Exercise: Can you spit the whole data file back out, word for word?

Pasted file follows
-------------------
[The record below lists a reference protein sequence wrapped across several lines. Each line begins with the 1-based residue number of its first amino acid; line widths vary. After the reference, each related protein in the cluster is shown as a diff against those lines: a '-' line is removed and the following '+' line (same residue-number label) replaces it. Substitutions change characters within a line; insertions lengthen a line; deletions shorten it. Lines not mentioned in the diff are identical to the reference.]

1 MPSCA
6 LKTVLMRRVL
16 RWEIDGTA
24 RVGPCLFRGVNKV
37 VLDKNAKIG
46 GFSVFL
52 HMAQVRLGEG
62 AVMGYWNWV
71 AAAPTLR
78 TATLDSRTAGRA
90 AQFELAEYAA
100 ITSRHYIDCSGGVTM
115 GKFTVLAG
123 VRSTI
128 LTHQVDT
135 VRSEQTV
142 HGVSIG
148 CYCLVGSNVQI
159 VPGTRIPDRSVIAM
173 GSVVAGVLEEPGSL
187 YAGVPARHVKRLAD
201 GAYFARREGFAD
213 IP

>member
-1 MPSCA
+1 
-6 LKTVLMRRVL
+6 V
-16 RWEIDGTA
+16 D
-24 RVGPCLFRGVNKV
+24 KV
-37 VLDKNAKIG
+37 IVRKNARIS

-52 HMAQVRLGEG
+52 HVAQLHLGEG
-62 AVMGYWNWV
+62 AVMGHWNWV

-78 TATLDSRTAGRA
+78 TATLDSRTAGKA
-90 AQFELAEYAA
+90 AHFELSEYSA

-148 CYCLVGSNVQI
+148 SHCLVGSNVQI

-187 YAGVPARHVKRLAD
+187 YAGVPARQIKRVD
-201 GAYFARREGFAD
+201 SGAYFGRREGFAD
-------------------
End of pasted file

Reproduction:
[The record below lists a reference protein sequence wrapped across several lines. Each line begins with the 1-based residue number of its first amino acid; line widths vary. After the reference, each related protein in the cluster is shown as a diff against those lines: a '-' line is removed and the following '+' line (same residue-number label) replaces it. Substitutions change characters within a line; insertions lengthen a line; deletions shorten it. Lines not mentioned in the diff are identical to the reference.]

1 MPSCA
6 LKTVLMRRVL
16 RWEIDGTA
24 RVGPCLFRGVNKV
37 VLDKNAKIG
46 GFSVFL
52 HMAQVRLGEG
62 AVMGYWNWV
71 AAAPTLR
78 TATLDSRTAGRA
90 AQFELAEYAA
100 ITSRHYIDCSGGVTM
115 GKFTVLAG
123 VRSTI
128 LTHQVDT
135 VRSEQTV
142 HGVSIG
148 CYCLVGSNVQI
159 VPGTRIPDRSVIAM
173 GSVVAGVLEEPGSL
187 YAGVPARHVKRLAD
201 GAYFARREGFAD
213 IP

>member
-1 MPSCA
+1 
-6 LKTVLMRRVL
+6 V
-16 RWEIDGTA
+16 D
-24 RVGPCLFRGVNKV
+24 KV
-37 VLDKNAKIG
+37 IVRKNARIS

-52 HMAQVRLGEG
+52 HVAQLHLGEG
-62 AVMGYWNWV
+62 AVMGHWNWV

-78 TATLDSRTAGRA
+78 TATLDSRTAGKA
-90 AQFELAEYAA
+90 AHFELSEYSA

-148 CYCLVGSNVQI
+148 SHCLVGSNVQI

-187 YAGVPARHVKRLAD
+187 YAGVPARQIKRVD
-201 GAYFARREGFAD
+201 SGAYFGRREGFAD